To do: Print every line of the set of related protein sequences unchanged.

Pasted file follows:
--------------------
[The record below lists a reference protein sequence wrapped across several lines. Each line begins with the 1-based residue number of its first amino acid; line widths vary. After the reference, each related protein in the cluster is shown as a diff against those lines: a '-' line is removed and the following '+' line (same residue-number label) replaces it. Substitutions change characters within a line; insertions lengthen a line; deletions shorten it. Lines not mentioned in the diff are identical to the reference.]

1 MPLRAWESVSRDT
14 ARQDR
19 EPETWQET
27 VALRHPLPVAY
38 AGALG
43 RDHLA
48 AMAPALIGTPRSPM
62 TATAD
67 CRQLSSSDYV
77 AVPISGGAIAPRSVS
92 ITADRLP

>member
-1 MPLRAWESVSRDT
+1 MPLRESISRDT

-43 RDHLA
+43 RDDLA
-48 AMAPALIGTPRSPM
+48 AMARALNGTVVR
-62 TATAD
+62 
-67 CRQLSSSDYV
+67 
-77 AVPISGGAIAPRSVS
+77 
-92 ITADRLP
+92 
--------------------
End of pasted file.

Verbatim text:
[The record below lists a reference protein sequence wrapped across several lines. Each line begins with the 1-based residue number of its first amino acid; line widths vary. After the reference, each related protein in the cluster is shown as a diff against those lines: a '-' line is removed and the following '+' line (same residue-number label) replaces it. Substitutions change characters within a line; insertions lengthen a line; deletions shorten it. Lines not mentioned in the diff are identical to the reference.]

1 MPLRAWESVSRDT
14 ARQDR
19 EPETWQET
27 VALRHPLPVAY
38 AGALG
43 RDHLA
48 AMAPALIGTPRSPM
62 TATAD
67 CRQLSSSDYV
77 AVPISGGAIAPRSVS
92 ITADRLP

>member
-1 MPLRAWESVSRDT
+1 MPLRESISRDT

-43 RDHLA
+43 RDDLA
-48 AMAPALIGTPRSPM
+48 AMARALNGTVVR
-62 TATAD
+62 
-67 CRQLSSSDYV
+67 
-77 AVPISGGAIAPRSVS
+77 
-92 ITADRLP
+92 